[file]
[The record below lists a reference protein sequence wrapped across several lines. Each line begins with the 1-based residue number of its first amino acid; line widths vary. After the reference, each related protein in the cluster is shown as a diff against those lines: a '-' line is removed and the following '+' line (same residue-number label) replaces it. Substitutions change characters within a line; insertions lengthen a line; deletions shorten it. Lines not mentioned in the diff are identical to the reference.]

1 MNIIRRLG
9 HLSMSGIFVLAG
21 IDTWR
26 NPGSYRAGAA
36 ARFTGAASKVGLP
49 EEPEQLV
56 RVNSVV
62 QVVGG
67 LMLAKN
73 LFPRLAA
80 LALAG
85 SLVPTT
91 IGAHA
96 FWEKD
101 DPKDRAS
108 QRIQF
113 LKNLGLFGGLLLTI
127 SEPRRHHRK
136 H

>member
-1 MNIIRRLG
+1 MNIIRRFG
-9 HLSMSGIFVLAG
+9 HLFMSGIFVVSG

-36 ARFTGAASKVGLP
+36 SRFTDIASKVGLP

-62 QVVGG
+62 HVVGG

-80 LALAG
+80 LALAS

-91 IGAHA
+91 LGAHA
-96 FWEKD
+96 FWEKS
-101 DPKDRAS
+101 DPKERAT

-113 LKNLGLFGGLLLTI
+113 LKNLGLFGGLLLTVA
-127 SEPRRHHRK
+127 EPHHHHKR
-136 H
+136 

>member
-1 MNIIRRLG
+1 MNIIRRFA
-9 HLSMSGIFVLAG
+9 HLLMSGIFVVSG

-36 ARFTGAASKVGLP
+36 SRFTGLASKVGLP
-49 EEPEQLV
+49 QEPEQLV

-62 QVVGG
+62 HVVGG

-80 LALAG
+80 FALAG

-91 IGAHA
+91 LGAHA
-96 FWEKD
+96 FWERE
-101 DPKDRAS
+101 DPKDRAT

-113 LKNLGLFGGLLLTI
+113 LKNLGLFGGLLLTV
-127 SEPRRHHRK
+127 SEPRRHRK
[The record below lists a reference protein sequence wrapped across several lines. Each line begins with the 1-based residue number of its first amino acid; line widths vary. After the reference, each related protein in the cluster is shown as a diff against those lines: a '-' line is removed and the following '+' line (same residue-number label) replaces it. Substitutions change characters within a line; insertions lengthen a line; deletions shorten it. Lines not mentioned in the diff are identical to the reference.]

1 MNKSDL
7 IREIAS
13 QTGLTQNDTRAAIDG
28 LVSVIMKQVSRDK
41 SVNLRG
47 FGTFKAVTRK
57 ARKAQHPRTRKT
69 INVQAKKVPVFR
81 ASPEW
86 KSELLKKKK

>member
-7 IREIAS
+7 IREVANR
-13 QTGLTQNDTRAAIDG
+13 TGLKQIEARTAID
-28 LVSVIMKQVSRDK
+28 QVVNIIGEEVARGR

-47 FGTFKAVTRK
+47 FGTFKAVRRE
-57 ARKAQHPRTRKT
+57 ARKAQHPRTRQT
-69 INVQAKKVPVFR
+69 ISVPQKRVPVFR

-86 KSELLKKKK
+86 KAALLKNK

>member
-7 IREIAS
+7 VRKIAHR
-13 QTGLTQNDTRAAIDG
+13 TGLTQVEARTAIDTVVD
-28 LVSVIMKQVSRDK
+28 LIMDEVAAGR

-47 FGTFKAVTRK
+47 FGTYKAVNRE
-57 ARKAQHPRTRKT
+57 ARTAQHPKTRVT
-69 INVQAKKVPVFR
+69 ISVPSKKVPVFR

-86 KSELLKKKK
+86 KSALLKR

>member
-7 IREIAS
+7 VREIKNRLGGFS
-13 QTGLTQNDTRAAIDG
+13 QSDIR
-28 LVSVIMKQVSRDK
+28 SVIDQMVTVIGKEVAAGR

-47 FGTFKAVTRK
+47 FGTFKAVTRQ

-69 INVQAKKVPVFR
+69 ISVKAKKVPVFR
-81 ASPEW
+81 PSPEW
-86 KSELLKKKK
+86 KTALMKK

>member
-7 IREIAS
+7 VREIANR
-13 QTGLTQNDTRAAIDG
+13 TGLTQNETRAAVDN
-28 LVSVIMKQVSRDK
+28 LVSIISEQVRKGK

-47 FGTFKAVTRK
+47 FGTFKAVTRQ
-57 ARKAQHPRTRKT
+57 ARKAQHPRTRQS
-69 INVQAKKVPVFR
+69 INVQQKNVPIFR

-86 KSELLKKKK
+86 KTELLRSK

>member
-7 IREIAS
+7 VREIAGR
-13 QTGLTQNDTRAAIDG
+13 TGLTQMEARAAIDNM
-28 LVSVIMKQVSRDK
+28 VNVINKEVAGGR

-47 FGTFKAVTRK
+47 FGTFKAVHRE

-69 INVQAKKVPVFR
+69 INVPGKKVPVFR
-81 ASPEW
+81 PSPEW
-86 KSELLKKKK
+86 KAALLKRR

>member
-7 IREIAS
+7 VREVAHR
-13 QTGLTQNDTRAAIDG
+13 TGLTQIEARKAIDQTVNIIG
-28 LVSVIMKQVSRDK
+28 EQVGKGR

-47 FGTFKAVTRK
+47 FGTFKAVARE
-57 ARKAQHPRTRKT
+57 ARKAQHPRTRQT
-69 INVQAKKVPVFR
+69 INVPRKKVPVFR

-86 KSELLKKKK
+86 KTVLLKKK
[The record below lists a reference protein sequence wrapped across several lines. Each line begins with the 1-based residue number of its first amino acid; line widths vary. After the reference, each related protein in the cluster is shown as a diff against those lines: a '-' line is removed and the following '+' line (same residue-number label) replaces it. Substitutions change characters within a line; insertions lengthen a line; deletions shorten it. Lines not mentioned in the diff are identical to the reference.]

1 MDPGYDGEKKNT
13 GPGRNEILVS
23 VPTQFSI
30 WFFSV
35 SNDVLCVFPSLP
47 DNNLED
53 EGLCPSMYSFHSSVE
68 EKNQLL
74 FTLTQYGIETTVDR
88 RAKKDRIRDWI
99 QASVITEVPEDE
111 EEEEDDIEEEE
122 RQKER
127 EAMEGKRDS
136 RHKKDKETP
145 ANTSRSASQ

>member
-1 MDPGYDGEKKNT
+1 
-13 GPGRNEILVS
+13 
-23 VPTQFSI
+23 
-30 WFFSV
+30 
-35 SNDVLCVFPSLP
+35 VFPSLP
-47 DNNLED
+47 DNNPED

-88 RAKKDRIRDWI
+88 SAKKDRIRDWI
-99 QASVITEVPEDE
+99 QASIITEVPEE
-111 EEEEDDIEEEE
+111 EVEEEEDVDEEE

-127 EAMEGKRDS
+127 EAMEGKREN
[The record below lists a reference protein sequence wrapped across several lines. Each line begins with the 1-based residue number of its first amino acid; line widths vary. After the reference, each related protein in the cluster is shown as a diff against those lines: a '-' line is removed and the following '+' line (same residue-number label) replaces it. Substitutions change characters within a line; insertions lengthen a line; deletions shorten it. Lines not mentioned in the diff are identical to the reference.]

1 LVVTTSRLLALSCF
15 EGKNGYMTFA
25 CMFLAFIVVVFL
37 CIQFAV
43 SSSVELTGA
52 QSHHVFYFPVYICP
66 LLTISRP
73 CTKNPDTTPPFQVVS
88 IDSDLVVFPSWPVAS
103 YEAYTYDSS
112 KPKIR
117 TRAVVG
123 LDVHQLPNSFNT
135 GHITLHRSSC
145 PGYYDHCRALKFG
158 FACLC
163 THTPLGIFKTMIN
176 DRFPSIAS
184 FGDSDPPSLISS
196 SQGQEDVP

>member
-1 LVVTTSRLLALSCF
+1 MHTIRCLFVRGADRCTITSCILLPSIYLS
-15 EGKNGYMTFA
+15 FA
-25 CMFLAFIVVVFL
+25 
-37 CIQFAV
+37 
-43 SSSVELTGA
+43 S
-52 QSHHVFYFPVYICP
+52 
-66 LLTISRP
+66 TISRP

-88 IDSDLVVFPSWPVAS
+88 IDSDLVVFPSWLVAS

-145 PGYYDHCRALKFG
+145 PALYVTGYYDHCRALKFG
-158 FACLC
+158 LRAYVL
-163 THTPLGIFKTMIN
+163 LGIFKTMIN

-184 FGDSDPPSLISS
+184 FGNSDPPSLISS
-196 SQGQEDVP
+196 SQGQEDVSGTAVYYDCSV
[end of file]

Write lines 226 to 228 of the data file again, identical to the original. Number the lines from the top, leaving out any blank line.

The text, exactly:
196 SQGQEDVP

>member
-1 LVVTTSRLLALSCF